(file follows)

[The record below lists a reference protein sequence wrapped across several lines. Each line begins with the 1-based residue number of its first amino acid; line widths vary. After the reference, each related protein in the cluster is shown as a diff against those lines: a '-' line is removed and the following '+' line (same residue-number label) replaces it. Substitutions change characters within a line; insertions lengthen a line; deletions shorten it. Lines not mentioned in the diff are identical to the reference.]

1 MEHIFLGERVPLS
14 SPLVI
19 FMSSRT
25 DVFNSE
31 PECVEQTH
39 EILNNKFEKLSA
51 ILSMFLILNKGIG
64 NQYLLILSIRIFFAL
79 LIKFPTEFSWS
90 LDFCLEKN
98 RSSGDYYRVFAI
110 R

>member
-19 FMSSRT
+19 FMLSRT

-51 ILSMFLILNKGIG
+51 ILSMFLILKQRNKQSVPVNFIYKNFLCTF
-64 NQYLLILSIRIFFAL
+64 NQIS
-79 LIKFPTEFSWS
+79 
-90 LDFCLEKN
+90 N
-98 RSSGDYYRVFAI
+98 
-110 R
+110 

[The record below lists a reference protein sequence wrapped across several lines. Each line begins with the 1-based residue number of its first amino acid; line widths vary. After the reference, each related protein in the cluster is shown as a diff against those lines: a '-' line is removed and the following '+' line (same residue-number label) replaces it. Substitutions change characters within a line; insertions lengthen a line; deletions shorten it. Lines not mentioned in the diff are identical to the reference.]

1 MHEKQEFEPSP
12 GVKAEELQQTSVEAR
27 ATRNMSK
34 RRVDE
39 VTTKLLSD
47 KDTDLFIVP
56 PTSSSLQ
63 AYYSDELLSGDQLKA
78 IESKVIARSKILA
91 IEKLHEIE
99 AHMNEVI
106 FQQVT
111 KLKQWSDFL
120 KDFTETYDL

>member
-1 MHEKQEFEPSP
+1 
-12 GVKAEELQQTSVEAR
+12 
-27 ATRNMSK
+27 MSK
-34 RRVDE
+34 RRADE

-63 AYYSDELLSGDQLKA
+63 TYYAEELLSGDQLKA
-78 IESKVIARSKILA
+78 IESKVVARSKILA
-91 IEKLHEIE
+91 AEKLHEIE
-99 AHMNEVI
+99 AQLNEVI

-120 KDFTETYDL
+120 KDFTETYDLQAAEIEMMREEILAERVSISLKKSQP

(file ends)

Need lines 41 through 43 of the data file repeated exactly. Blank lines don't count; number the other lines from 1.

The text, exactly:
106 FQQVT
111 KLKQWSDFL
120 KDFTETYDL